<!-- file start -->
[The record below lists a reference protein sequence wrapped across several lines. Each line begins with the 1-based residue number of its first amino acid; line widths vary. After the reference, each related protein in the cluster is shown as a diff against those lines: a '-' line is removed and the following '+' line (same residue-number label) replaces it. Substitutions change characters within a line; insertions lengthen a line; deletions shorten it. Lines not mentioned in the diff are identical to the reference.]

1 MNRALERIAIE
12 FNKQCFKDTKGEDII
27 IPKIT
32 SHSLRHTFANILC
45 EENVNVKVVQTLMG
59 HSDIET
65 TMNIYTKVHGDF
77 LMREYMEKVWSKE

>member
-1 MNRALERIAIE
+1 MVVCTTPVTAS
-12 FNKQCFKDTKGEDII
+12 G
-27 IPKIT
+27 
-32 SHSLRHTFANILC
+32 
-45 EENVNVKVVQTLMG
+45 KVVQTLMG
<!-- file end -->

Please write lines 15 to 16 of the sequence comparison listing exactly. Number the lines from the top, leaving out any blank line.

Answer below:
-27 IPKIT
+27 